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Understanding Philippine Foreign Policy Through New Frames
This research looks at key aspects of Philippine foreign relations, ranging from the imperatives of external defense to the role of civil society. Participating scholars examine, from a multidisciplinary, multi-method approach and a policy-oriented perspective, how the country has managed its foreign economic linkages, external security needs, regional relations with East and Southeast Asia, and protection of its overseas workers. It also explores the relevance of culture and institutional factors -- including formal and informal rules and norms, and perceptions of identity and roles -- in shaping foreign policy behavior. Moreover, the analyses look beyond the role of the state into civil society interactions.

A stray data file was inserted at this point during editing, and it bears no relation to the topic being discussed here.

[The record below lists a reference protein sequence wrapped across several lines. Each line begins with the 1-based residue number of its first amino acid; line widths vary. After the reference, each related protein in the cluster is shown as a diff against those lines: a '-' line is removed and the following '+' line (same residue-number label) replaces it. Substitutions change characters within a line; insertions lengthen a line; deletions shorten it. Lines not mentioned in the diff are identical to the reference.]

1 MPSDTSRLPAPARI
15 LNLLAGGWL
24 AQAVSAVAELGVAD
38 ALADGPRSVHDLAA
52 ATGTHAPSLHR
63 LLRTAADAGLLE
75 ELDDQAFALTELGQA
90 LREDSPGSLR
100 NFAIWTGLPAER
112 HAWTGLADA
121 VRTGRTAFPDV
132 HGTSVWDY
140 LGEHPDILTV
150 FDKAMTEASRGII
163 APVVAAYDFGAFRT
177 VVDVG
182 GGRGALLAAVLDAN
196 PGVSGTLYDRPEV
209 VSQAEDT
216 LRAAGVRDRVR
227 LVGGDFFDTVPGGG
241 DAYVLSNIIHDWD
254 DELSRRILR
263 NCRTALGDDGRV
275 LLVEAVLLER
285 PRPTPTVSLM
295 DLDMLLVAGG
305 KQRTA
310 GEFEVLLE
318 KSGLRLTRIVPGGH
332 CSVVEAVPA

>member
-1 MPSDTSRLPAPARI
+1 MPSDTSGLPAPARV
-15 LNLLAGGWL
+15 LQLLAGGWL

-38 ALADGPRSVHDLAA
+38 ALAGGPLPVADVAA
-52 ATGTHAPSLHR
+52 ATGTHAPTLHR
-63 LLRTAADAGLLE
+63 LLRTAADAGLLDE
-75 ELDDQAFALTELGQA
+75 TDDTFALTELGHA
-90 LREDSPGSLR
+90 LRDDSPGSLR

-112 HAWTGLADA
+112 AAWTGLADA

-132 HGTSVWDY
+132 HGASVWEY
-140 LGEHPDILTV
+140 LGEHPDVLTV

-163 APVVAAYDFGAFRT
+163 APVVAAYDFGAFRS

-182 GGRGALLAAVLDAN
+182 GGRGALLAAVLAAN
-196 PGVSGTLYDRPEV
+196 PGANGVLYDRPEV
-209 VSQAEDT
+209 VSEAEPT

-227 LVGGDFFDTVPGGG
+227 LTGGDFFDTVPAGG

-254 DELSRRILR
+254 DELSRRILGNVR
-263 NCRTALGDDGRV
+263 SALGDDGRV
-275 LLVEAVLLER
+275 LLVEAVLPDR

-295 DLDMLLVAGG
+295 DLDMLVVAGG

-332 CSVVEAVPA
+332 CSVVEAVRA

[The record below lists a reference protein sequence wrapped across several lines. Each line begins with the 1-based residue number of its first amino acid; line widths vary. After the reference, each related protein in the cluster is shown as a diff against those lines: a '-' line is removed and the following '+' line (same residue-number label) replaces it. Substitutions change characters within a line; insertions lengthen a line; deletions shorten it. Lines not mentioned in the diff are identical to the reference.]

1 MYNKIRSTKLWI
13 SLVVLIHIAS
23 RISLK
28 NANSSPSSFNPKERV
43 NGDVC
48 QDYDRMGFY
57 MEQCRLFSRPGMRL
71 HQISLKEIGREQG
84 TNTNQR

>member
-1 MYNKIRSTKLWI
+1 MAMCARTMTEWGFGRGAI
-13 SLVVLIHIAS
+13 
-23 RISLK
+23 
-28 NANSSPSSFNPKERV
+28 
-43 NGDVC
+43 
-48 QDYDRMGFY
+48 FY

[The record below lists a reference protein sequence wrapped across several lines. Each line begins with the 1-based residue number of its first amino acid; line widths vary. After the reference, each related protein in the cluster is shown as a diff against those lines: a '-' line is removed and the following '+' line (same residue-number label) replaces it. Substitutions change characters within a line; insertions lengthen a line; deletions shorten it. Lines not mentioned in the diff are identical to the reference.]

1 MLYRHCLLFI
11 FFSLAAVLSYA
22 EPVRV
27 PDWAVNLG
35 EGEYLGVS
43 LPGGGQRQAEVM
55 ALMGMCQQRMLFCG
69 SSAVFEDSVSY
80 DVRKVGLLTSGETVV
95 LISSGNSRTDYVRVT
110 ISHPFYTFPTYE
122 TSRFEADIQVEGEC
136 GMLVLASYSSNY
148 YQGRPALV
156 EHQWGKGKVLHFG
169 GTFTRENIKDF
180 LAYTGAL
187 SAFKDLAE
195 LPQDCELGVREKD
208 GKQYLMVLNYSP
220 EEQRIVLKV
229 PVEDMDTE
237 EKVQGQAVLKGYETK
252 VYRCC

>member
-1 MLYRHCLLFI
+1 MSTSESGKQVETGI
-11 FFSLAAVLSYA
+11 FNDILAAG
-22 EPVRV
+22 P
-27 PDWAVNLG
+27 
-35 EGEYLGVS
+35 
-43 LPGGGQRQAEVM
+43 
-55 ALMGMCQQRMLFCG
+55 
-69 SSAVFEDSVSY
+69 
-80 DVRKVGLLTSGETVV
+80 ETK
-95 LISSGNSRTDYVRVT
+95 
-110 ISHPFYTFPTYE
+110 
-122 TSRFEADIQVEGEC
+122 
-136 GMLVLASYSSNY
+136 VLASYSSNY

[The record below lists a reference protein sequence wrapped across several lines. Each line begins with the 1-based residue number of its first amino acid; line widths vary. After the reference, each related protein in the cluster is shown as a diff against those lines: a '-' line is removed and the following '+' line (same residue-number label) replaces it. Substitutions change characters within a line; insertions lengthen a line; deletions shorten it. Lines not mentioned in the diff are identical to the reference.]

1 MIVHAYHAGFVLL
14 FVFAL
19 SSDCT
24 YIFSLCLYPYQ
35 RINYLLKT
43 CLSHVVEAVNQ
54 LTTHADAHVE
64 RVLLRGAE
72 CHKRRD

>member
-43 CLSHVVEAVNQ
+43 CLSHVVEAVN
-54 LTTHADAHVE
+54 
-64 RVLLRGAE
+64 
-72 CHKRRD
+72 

The various projects of the research employ document analysis, interviews, focus group discussions, analytic narratives and case studies to reach key findings. The components of the study are as follows:
PHILIPPINE FOREIGN RELATIONS: A HISTORICAL REVIEW OF FOREIGN POLICY OBJECTIVES
by Rowena Pangilinan, M.A.
GOVERNANCE STRUCTURES AND PHILIPPINE FOREIGN POLICY CHOICES: AN INSTITUTIONAL PERSPECTIVE
by Eduardo T. Gonzalez, PhD with contributions from Tina S. Clemente, PhD
ASSESSING PHILIPPINE ECONOMIC NEGOTIATIONS
by Amado Mendoza, Jr., PhD with contributions from Rolando Talampas, M.A.
ENHANCING PHILIPPINE NATIONAL SECURITY AGAINST EXTERNAL SECURITY THREATS
by Edgardo D. Dagdag, M.A. & Herman Joseph S. Kraft, M.A.
THE HUMAN RIGHTS-BASED APPROACH TO SAFE AND DECENT OVERSEAS LABOR MIGRATION
by Carolyn I. Sobritchea, PhD & Hussein Macarambon, M.A.
DEMOCRATIZING INTERNATIONAL RELATIONS AND BRINGING THE PEOPLE BACK IN: THE PHILIPPINE CASE
by Eduardo C. Tadem, PhD & Teresa Encarnacion-Tadem, PhD
CULTURE, NORMS AND IDENTITY IN PHILIPPINE FOREIGN RELATIONS: NATION-STATE IN SEARCH OF SOVEREIGNTY
by Aileen S.P. Baviera, PhD